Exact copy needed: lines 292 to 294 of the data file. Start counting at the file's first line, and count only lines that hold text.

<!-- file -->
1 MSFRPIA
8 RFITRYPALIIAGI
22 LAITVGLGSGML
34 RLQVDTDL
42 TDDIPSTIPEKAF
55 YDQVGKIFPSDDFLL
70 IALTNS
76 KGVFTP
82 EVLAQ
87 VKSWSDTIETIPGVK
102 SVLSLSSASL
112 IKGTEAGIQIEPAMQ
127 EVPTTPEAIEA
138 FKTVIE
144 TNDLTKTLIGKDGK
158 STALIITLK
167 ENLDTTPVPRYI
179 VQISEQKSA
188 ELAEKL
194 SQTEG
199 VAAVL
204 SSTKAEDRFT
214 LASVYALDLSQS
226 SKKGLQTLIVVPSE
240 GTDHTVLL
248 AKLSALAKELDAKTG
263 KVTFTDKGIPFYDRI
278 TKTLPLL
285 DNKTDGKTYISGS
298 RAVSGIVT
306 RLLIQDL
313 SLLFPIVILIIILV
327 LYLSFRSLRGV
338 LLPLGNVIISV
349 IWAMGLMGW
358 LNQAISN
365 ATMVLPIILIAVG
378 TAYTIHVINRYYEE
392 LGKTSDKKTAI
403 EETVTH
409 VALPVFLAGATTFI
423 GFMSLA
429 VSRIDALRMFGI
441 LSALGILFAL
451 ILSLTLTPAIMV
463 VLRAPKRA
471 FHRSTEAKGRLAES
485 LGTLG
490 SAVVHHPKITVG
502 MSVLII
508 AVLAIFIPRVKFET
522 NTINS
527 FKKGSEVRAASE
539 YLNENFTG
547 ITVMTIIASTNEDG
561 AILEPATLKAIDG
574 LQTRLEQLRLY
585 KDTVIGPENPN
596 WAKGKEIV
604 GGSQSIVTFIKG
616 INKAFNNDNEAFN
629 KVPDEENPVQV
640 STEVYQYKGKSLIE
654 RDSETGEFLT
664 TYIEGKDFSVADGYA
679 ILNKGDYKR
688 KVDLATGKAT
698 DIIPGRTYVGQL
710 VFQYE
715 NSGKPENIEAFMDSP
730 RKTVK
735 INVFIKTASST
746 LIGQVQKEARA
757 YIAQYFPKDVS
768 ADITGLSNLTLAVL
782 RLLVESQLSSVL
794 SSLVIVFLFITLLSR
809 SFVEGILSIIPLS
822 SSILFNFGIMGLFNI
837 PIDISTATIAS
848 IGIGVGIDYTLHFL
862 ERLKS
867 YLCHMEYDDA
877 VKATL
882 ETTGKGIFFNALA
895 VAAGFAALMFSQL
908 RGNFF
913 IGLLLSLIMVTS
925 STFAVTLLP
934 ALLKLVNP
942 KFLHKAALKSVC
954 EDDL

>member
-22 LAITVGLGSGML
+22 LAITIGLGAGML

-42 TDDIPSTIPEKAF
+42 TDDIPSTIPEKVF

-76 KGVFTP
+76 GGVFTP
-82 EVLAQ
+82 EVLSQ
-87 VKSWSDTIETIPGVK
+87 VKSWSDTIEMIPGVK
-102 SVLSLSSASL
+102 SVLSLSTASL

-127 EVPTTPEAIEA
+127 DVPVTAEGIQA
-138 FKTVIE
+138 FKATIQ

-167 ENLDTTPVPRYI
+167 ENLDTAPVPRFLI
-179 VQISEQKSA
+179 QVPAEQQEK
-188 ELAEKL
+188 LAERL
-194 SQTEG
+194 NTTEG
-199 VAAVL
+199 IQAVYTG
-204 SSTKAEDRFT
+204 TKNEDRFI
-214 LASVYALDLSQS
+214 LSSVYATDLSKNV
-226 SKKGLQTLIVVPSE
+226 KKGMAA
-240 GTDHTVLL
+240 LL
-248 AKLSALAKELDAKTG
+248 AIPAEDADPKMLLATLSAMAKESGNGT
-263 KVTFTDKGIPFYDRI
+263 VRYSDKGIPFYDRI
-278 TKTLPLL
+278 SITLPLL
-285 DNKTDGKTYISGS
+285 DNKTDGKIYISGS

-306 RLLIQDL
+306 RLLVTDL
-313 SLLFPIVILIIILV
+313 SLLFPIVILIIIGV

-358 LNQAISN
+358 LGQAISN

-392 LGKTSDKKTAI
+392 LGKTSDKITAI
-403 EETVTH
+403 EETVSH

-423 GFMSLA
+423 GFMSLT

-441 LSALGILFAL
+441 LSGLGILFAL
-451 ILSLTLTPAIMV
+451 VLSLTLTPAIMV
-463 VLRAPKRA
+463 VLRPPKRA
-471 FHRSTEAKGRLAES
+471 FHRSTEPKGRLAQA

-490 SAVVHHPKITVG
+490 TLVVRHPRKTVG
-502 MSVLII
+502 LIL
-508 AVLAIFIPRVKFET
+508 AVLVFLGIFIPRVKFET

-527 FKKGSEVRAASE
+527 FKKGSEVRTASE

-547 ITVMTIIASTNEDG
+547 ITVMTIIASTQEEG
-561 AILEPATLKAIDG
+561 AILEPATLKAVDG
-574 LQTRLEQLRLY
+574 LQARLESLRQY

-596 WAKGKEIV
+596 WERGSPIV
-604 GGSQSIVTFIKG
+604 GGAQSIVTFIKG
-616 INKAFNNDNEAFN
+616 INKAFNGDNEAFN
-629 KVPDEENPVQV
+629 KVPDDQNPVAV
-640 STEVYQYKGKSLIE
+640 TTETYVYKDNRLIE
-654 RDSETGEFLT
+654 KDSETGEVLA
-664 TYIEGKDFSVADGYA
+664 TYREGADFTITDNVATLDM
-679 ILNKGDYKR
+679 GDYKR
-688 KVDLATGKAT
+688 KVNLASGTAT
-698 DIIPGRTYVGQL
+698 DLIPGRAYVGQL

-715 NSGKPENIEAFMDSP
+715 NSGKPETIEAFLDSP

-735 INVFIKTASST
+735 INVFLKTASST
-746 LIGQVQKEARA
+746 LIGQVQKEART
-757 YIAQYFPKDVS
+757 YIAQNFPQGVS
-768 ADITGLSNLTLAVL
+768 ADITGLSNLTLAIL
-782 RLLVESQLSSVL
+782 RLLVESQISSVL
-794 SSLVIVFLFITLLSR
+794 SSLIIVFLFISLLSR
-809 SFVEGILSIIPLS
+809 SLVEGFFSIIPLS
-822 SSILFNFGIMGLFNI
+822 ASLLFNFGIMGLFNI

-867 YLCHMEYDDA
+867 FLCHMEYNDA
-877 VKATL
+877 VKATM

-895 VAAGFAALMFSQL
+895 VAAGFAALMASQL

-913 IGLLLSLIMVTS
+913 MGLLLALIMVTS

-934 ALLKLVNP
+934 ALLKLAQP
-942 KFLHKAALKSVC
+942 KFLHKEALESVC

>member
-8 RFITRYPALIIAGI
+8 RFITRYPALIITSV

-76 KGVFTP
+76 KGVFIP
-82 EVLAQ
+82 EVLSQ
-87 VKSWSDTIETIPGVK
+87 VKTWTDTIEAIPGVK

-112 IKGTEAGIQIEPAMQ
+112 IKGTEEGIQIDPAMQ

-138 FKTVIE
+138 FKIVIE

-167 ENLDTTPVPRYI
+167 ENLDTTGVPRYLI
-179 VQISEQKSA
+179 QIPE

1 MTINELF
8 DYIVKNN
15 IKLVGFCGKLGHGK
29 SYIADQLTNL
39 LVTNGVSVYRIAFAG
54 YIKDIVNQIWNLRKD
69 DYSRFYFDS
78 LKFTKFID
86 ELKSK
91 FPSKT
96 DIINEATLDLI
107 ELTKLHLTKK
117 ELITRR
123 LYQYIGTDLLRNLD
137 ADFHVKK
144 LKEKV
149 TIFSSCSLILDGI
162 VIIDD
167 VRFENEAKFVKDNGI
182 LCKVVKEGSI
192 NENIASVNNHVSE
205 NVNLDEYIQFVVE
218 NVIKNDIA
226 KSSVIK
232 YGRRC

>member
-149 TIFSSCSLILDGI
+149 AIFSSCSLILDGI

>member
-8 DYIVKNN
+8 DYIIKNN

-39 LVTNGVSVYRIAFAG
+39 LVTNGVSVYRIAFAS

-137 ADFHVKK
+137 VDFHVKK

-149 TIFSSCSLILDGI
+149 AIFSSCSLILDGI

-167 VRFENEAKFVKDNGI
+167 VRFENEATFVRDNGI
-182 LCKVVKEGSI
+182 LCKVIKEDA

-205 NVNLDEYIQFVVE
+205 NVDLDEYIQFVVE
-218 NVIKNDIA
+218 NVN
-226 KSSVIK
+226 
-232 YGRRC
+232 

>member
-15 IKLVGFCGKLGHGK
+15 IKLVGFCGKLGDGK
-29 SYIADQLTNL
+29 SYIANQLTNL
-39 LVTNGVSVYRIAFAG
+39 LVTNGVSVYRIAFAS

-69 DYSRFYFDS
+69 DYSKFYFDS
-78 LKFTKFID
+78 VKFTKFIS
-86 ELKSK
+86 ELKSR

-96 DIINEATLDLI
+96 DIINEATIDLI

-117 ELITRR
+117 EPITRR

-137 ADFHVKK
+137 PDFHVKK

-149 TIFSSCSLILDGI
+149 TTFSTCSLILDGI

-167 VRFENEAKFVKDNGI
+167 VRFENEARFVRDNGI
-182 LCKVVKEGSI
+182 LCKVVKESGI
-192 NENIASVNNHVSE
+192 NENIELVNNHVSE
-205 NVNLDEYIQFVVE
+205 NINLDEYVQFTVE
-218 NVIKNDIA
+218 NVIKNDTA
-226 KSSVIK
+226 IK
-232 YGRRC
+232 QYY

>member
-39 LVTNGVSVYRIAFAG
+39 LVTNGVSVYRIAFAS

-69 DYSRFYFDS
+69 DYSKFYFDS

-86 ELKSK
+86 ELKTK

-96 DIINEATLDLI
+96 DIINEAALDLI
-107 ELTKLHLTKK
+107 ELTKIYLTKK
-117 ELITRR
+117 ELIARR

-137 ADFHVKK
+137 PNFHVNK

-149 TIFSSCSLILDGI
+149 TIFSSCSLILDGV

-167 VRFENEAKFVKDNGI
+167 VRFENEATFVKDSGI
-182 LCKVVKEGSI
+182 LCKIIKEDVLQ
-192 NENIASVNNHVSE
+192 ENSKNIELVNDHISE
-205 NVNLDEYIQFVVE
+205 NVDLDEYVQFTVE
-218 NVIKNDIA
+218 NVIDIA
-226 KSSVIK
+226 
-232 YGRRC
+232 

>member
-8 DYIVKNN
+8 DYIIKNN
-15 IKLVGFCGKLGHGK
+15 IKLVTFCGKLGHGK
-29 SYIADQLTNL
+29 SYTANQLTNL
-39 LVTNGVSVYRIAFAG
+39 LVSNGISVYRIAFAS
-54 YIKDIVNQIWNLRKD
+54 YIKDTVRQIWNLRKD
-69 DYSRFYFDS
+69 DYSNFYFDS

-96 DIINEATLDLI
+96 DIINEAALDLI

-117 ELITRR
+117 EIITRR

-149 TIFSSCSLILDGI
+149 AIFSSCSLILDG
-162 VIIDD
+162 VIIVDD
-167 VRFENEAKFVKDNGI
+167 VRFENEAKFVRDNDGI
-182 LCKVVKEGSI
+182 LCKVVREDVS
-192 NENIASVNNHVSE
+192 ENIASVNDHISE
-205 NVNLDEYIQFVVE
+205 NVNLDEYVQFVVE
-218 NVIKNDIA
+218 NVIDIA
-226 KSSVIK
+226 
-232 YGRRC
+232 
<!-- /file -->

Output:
+39 LVTNGVSVYRIAFAS

-69 DYSRFYFDS
+69 DYSKFYFDS